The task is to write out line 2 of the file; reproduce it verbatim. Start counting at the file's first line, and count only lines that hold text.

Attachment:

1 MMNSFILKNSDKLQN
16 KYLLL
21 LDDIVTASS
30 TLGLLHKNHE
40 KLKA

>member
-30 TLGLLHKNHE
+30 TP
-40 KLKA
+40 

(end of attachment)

16 KYLLL